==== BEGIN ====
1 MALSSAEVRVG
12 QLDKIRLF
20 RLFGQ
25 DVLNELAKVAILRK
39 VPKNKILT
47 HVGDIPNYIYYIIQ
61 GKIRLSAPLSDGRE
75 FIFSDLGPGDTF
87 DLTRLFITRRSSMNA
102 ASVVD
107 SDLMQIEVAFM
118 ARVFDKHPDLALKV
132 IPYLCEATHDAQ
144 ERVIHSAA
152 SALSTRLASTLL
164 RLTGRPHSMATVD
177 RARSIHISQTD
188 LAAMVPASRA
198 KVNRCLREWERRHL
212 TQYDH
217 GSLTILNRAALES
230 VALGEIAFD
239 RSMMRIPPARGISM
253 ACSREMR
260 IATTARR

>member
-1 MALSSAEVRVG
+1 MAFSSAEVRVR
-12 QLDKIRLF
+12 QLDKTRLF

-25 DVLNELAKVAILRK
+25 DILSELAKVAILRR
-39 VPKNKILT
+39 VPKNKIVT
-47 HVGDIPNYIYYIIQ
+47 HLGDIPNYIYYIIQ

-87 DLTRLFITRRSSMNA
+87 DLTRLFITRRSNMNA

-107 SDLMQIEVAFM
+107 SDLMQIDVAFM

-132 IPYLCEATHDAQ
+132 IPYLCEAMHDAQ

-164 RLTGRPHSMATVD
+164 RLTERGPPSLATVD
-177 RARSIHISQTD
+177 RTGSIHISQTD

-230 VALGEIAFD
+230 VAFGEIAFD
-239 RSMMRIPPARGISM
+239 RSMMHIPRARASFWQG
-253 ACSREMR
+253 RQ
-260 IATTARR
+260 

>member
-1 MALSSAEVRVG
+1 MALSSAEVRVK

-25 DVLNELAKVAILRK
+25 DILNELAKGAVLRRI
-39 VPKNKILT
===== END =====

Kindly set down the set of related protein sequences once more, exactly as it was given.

1 MALSSAEVRVG
12 QLDKIRLF
20 RLFGQ
25 DVLNELAKVAILRK
39 VPKNKILT
47 HVGDIPNYIYYIIQ
61 GKIRLSAPLSDGRE
75 FIFSDLGPGDTF
87 DLTRLFITRRSSMNA
102 ASVVD
107 SDLMQIEVAFM
118 ARVFDKHPDLALKV
132 IPYLCEATHDAQ
144 ERVIHSAA
152 SALSTRLASTLL
164 RLTGRPHSMATVD
177 RARSIHISQTD
188 LAAMVPASRA
198 KVNRCLREWERRHL
212 TQYDH
217 GSLTILNRAALES
230 VALGEIAFD
239 RSMMRIPPARGISM
253 ACSREMR
260 IATTARR

>member
-1 MALSSAEVRVG
+1 MAFSSAEVRVR
-12 QLDKIRLF
+12 QLDKTRLF

-25 DVLNELAKVAILRK
+25 DILSELAKVAILRR
-39 VPKNKILT
+39 VPKNKIVT
-47 HVGDIPNYIYYIIQ
+47 HLGDIPNYIYYIIQ

-87 DLTRLFITRRSSMNA
+87 DLTRLFITRRSNMNA

-107 SDLMQIEVAFM
+107 SDLMQIDVAFM

-132 IPYLCEATHDAQ
+132 IPYLCEAMHDAQ

-164 RLTGRPHSMATVD
+164 RLTERGPPSLATVD
-177 RARSIHISQTD
+177 RTGSIHISQTD

-230 VALGEIAFD
+230 VAFGEIAFD
-239 RSMMRIPPARGISM
+239 RSMMHIPRARASFWQG
-253 ACSREMR
+253 RQ
-260 IATTARR
+260 

>member
-1 MALSSAEVRVG
+1 MALSSAEVRVK

-25 DVLNELAKVAILRK
+25 DILNELAKGAVLRRI
-39 VPKNKILT